“Eef your practisss isss mohr impohrtant to me den it iss to you, den ve haff a problem, Ja?” She said, imitating Herr Hoffmeier’s accent.

“Honey, Julliard means so much more to you than it does to him. I’m sorry, but that’s the way it’s been all along.” She half-frowned.

“But, Mom, he’s so talented. It seems like such a waste.” Linda began to tear up.

“Honey…there’s something else going on. Tony’s backed out of things before and always come around. This is about something else, right?” Her mother smiled at her with a look that said, “It’s okay, I know you need to cry.”

“Oh, mom…” Linda ran to her mother and threw herself into her arms. She began to sob.

“Ssaawww him….wi.iith a…nother….girrrllllll.” She buried her face in her mother’s sweater.

“Oh…honey….” She wanted to add, “Are you sure?” but thought better of it.

“Hee…heee…and….she were…..toooggeeetherrrrr.” Her mother had learned Lindaspeak long ago when her daughter first came to her with her ‘issues,’ and that much of what she said when she cried needed time to settle before asking a lot of questions.

“Hee’s playing….baaase….balllll …..” Her mother frowned, this time with more than a little bit of anger.

“I know, honey, I know.” She actually felt as helpless as Linda, recalling a time when she failed to talk Ted out of joining the Reserves. She still felt guilty after all those years, raising her daughter by herself after Ted was killed. Tears came to her eyes as well.

“I know.” She said again as she stroked Linda’s hair.

“I knnow it’s bee…because she’s a rrree…” Her mother quickly cut her off.

“Linda Marie Piontak, don’t you dare say it! Don’t you even think it!” She shook her head, but Linda blurted it out anyway.

“She’s a real girl, mom….a rrr…” Linda once again melted into her mother’s sweater, her heart broken in two by lies and guilt and shame no child should ever have to bear.

“That will be enough. You are my daughter. There is nothing, absolutely nothing wrong with you. You are perfect to me, and you are a girl in every way that is important….” Susan began to cry on her daughters head as she kissed her hair.

The Following Week at Menendez house:

“Gee, Susan, this was a great idea." Linda had stayed home and Tony was out with some friends from the baseball team. Laura sat on the couch next to Susan, bottle of Shiraz in one hand and a piece of broccoli and spinach pizza in the other. “More?” She held the bottle up almost above her head, laughing a bit more than what she was used to.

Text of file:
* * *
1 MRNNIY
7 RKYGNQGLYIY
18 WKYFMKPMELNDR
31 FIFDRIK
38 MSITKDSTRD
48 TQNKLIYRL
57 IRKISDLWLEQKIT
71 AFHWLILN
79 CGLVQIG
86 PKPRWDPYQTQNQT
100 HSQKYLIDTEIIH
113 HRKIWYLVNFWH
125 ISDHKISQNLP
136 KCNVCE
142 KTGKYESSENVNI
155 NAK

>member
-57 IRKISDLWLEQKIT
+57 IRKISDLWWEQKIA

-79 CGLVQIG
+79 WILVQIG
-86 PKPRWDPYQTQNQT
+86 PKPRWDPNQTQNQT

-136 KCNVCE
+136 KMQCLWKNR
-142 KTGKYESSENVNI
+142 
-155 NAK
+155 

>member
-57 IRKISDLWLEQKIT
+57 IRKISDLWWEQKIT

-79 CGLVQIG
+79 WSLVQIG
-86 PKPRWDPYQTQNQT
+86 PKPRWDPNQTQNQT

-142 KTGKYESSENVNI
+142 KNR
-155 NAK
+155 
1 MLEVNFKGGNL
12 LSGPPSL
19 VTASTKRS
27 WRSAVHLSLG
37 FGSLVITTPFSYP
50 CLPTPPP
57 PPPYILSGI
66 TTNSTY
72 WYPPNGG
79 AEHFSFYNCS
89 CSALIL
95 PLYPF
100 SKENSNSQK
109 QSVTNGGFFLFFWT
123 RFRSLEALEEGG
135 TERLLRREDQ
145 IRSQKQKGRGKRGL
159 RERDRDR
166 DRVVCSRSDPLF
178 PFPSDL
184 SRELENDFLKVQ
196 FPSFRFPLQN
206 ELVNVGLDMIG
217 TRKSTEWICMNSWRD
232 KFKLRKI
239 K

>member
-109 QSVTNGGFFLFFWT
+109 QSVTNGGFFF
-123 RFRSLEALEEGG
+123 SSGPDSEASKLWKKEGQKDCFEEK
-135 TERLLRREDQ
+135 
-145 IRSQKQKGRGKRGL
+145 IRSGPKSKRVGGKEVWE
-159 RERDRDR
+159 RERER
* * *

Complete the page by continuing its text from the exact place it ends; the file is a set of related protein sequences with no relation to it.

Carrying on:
“Absolutely, my dear!” Susan held out her glass and Laura filled it almost to overflowing. The two smiled as Susan clinked the bottle with her glass.

“To friendship!’ Susan smiled and took a sip of her wine. Her face quickly turned to a half-frown.

“I don’t know what’s up with Tony, honey. I thought he and Linda….well, you know?” Laura shook her head.

“It’s that damn stupid baseball again.” She couldn’t hide her feelings. It makes me so angry that he was just about ready to move on….he had an audition with Julliard and that coach comes and pulls him back. I mean…how many kids play baseball? And how many kids can get an audition to Julliard? You know?”

“Linda saw him with another girl.” Susan didn’t want Laura to feel bad, but she felt she had to talk with someone.

“Oh, yeah…that Delgrosso girl…She’s okay, but that’s all he talks about. It’s like he just forgotten everything important. I’m so sorry.” She shrugged and poured herself another glass of wine before putting the bottle down.

“She thinks he’s…well because the other girl is a…” Susan could hardly speak the words, but she didn’t have to.

“A real girl? Oh come on, Susan, Tony isn’t like that and we both know it. He loves Linda.” Laura shook her head defensively.

“He picked an awful way to show it then. He hasn’t called her in over a week and he’s blown off practice twice in ten days. If he’s not avoiding her he’s doing an awful good imitation.” Susan grew angry but quickly realized her anger was directed toward the wrong person.

“I’m sorry. It’s just that since Ted died, it’s been so hard on both of us. Then her gender thing came up and everything got so much more fucking complicated. It breaks my heart.”

“You’re upset with her because she wants to be a girl?” Laura looked at her with her eyes widening in surprise.

“No, no….” Susan shook her head. “It breaks my heart that she had to lose Ted….her dad…you know what I mean, right?” Laura peered at her and put her head down.

“Yeah…I know…more than I can ever say…I know.” Susan put her hand on Laura’s arm, and was surprised to see Laura pull away. She picked up a pillow from the couch and hugged it like a doll.